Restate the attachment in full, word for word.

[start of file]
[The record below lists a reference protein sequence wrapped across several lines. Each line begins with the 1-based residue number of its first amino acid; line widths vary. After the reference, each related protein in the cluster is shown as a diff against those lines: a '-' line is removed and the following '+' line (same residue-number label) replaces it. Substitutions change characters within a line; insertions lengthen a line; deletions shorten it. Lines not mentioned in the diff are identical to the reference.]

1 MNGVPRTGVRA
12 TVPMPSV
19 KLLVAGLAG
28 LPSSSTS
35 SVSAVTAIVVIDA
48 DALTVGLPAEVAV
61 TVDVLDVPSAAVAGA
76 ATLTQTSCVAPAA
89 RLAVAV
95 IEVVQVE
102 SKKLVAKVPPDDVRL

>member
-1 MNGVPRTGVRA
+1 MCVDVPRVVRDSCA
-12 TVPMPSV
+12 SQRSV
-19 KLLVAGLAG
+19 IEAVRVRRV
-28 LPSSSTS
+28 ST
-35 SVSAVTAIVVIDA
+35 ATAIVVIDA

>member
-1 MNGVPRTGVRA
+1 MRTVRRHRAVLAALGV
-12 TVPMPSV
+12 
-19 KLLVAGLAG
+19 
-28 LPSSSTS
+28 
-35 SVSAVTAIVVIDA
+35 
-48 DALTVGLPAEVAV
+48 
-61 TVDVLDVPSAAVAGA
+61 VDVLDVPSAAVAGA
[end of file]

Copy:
[The record below lists a reference protein sequence wrapped across several lines. Each line begins with the 1-based residue number of its first amino acid; line widths vary. After the reference, each related protein in the cluster is shown as a diff against those lines: a '-' line is removed and the following '+' line (same residue-number label) replaces it. Substitutions change characters within a line; insertions lengthen a line; deletions shorten it. Lines not mentioned in the diff are identical to the reference.]

1 MNGVPRTGVRA
12 TVPMPSV
19 KLLVAGLAG
28 LPSSSTS
35 SVSAVTAIVVIDA
48 DALTVGLPAEVAV
61 TVDVLDVPSAAVAGA
76 ATLTQTSCVAPAA
89 RLAVAV
95 IEVVQVE
102 SKKLVAKVPPDDVRL

>member
-1 MNGVPRTGVRA
+1 MCVDVPRVVRDSCA
-12 TVPMPSV
+12 SQRSV
-19 KLLVAGLAG
+19 IEAVRVRRV
-28 LPSSSTS
+28 ST
-35 SVSAVTAIVVIDA
+35 ATAIVVIDA

>member
-1 MNGVPRTGVRA
+1 MRTVRRHRAVLAALGV
-12 TVPMPSV
+12 
-19 KLLVAGLAG
+19 
-28 LPSSSTS
+28 
-35 SVSAVTAIVVIDA
+35 
-48 DALTVGLPAEVAV
+48 
-61 TVDVLDVPSAAVAGA
+61 VDVLDVPSAAVAGA